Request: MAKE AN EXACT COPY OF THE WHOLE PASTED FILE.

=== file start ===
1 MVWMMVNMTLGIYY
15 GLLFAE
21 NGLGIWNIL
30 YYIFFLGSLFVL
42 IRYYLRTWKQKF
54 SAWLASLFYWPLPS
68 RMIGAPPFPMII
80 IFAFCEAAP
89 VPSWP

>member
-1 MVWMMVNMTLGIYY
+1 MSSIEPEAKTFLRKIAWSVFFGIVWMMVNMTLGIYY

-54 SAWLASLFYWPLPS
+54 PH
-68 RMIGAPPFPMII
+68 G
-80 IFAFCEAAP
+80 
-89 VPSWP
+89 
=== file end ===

1 MVWMMVNMTLGIYY
15 GLLFAE
21 NGLGIWNIL
30 YYIFFLGSLFVL
42 IRYYLRTWKQKF
54 SAWLASLFYWPLPS
68 RMIGAPPFPMII
80 IFAFCEAAP
89 VPSWP

>member
-1 MVWMMVNMTLGIYY
+1 MSSIEPEAKTFLRKIAWSVFFGIVWMMVNMTLGIYY

-54 SAWLASLFYWPLPS
+54 PH
-68 RMIGAPPFPMII
+68 G
-80 IFAFCEAAP
+80 
-89 VPSWP
+89 